5 Reasons to Mediate Your Divorce

South Carolina Family Courts will all soon require you to mediate your divorce case before you can have a final hearing.  Many clients look at this as just another way to feed the system, just one more thing to do before we can resolve the case, and just one more waste of time.  If this is your attitude, let me encourage you to look on the bright side of mediation.

1.  Proximity

Mediation gets all of the decision-makers together under one roof.  Depending on your mediator, you likely won’t share a conference room, but you will be just down the hall from one another and having everyone in the same place at the same time cuts down many barriers that people like to hide behind.

2.  Control

This will be one of, if not the, final times you have any control over the outcome of your case.  A mediator is not a judge.  He will not sit in with you and your spouse, listen to both sides, and render a verdict.  In fact, that is what you are trying to avoid.  You and your spouse are the only ones who truly know all of the facts and circumstances of your marriage and divorce.  Who better to decide the outcome, right?  The other option is for you to spend a day or more in trial, presenting your facts to a judge who knows nothing about you and your spouse (really, he knows what he hears during the case and he may have a totally different impression of the facts than you do) and hoping the judge rules in a favorable way to you.

One thing I like to tell parties as they enter a mediation is that since they are in control of crafting the outcome, they can be creative in how things are resolved and can specifically tailor the result to their lives.  If they leave it up to a judge, the judge will be pigeonholed by state law and public policy and will be less creative with his ruling.

3.  (More) Affordable

I know you probably look at mediation as another person with their hand out.  This is another lawyer who gets to charge you $200 per hour and has no interest in the outcome of the case.  I want to encourage you that this is a great opportunity to save a lot of money.  While your mediator may charge $200 per hour (with each party responsible for half) and you are paying your lawyers to be there, the alternative if to schedule a trial with the court that could last a day or longer and pay your lawyer to prepare and represent you in trial,  and to pay your expert witnesses and other subpoena fees.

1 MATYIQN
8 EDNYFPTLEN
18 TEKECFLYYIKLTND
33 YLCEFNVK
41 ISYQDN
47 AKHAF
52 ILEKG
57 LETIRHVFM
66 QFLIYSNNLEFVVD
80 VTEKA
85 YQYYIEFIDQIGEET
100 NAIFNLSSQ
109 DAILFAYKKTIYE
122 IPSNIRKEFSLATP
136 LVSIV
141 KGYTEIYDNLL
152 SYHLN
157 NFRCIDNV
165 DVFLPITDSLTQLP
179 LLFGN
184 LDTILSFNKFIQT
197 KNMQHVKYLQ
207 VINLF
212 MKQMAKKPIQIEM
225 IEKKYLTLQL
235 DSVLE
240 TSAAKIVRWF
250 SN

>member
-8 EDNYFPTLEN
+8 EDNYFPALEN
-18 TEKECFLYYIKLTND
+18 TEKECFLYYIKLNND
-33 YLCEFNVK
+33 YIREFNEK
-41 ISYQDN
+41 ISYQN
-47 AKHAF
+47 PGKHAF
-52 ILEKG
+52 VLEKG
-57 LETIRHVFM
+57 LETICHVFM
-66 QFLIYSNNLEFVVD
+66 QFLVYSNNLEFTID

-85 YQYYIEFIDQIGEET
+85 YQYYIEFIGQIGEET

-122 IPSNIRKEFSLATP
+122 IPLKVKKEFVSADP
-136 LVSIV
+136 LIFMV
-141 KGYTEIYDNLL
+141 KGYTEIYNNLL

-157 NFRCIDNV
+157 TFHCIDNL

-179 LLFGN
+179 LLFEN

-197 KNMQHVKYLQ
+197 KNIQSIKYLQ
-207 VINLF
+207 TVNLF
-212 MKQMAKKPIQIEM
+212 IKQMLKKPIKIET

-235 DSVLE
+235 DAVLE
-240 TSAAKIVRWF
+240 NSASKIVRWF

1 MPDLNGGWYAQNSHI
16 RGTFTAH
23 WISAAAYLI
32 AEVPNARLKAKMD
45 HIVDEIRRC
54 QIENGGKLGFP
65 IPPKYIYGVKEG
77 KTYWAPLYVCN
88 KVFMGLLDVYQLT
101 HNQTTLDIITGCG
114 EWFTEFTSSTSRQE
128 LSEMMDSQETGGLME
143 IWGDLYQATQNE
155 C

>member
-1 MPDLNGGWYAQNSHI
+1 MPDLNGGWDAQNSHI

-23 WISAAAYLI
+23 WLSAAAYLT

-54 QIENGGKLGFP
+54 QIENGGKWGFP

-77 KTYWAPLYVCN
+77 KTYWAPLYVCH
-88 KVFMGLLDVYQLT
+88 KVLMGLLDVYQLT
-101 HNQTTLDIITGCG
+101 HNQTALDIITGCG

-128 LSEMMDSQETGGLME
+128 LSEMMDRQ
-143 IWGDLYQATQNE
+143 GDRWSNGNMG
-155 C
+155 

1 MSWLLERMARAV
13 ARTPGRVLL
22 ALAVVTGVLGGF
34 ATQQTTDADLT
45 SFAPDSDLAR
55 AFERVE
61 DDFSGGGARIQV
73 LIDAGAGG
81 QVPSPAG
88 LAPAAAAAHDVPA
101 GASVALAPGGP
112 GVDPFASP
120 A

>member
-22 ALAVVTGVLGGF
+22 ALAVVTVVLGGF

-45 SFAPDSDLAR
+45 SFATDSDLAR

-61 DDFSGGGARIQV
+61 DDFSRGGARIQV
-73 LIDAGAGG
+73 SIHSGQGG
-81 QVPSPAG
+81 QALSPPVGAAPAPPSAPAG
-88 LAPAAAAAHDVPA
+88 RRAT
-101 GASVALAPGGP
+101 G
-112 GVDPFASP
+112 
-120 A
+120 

Let’s do some quick math.  For this example let’s assume your lawyer’s hourly rate is $200 per hour.

A one day trial will cost you:

6 hours of court x your lawyer’s hourly rate of $200 = $1,200 for court.

Your lawyer probably spent 3 hours preparing for every hour of court time so that’s 18 hours x $200 per hour = $3,600.00

That’s nearly $5,000 for the privilege of having your case decided by a judge.

That compared with the $400 or so you could have spent on a mediator.

4.  Time

If you successfully mediate your divorce, you will only need a short hearing (15 minutes or so) to finalize the divorce and seek approval of the mediated agreement.  This can typically be heard by the court within 4-6 weeks.  If, you don’t reach an agreement and an extended trial is necessary it can take months or years for your case to be heard.

5.  The Process is Less Adversarial

The divorce process is typically pretty hostile and not a lot of fun.  If you think getting served and reading your spouse’s pleadings or affidavits was a drag, wait until you get cross-examined by his lawyer during the trial.  It’s really no fun.  The process is grueling, demanding, and can lead to spouses disliking one another even more.  When there are children involved it is important to retain some ability to communicate and work together.  By working together to resolve the divorce through mediation you cut out additional opportunities for each spouse to throw mud and fire at the other and to damage the future relationship and ability to co-parent the children.  Mediation opens the lines of communication up between the parties so the conversation is less posturing and more successful in making progress to end the litigation.


  1. Ted Schmitt says:

    The line which says “damage the future relationship” has me puzzled. Why would former spouses have a future relationship? My soon to be former spouse certainly cannot have a future relationship, well, only as total adversaries.

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